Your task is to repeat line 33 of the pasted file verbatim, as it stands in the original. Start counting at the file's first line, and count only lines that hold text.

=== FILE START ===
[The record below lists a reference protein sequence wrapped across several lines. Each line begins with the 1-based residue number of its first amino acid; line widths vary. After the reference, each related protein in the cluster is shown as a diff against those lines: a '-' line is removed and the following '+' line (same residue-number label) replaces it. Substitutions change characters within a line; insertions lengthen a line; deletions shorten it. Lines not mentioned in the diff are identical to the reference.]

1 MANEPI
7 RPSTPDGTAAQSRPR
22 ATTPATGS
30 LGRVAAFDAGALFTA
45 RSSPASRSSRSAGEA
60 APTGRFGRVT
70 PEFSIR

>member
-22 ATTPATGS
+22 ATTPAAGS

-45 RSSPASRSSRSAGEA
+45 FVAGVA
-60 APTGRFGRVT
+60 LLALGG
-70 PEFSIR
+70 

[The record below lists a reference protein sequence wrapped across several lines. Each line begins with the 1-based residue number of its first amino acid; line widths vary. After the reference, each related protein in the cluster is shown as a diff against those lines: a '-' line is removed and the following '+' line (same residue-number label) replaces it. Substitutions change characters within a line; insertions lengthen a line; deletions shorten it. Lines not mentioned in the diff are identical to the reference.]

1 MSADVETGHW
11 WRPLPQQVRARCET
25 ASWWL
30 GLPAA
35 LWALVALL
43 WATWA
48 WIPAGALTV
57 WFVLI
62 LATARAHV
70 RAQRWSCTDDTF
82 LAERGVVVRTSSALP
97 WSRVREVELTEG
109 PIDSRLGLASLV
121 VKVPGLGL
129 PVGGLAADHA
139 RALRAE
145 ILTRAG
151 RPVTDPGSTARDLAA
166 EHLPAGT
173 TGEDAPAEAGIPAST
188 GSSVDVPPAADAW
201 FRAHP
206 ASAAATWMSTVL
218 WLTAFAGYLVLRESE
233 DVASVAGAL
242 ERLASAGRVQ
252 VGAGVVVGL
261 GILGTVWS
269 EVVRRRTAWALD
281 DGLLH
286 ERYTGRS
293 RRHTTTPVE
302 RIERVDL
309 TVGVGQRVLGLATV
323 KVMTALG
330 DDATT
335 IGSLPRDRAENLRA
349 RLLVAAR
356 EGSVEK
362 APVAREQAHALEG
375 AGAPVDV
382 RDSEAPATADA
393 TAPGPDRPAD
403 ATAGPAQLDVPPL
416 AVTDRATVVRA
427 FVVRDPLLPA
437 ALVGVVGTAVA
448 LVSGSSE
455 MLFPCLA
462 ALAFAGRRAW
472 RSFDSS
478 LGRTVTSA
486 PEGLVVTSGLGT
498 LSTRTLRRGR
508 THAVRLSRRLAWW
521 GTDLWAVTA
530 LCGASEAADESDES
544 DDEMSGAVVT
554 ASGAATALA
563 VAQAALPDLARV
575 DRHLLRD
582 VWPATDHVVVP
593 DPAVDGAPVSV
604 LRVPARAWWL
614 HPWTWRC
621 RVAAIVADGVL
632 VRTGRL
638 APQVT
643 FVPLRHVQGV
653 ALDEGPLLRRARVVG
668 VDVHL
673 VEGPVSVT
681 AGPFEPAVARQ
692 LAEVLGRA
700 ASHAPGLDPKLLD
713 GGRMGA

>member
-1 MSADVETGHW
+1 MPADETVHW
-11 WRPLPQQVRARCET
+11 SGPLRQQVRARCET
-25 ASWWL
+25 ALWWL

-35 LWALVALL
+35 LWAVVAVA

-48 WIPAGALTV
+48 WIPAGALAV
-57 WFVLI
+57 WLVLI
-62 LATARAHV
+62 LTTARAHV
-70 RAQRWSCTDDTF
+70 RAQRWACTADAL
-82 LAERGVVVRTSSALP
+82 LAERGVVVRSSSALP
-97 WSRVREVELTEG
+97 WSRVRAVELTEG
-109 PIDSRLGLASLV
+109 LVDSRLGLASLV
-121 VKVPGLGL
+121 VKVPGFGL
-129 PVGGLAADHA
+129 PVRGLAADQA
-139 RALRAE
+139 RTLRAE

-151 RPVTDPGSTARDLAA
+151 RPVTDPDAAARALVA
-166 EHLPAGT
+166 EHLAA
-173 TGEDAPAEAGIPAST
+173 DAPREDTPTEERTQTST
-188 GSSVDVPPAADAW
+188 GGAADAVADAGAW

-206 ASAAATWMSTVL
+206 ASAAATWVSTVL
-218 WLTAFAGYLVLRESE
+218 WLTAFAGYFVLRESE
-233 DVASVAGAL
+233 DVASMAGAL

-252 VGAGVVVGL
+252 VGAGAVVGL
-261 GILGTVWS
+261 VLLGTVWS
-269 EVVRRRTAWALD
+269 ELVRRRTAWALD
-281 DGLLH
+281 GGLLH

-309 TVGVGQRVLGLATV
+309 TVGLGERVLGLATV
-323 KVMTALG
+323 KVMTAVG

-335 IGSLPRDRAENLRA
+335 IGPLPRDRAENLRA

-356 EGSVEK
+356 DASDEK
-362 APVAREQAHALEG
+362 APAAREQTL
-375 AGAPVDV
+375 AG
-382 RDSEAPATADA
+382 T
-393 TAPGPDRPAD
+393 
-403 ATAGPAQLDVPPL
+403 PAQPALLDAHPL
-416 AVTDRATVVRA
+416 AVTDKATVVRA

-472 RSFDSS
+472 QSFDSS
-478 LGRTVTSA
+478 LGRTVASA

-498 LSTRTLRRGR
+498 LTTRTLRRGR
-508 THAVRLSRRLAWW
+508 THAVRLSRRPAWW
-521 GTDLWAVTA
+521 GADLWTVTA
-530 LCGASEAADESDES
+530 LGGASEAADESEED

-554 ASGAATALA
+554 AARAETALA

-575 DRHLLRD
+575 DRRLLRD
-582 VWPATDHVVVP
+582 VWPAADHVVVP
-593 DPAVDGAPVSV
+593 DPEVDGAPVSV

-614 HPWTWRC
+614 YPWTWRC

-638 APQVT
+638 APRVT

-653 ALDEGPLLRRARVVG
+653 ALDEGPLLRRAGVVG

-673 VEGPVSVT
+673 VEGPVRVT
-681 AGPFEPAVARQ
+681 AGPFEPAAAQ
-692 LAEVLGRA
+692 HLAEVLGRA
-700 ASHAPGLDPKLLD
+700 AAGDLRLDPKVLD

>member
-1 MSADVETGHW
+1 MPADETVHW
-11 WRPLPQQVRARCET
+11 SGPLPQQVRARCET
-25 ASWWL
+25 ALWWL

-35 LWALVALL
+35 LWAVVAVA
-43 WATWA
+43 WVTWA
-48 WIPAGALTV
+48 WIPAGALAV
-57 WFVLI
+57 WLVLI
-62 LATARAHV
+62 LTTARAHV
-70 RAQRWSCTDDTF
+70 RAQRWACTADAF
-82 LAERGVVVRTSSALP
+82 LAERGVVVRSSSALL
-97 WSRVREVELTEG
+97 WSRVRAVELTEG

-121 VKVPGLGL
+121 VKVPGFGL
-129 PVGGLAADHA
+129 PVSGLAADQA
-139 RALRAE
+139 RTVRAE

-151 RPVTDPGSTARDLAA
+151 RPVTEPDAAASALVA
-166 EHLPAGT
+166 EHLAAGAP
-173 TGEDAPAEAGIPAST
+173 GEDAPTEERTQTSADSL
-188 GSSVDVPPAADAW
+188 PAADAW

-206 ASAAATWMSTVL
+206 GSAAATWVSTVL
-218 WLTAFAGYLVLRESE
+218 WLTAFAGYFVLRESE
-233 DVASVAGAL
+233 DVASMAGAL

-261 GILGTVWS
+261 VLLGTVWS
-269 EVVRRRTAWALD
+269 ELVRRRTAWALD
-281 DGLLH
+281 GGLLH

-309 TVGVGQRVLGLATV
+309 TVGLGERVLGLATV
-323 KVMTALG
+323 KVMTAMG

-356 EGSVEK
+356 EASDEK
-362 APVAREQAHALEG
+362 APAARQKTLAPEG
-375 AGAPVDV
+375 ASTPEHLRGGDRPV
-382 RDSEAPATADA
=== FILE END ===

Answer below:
129 PVGGLAADHA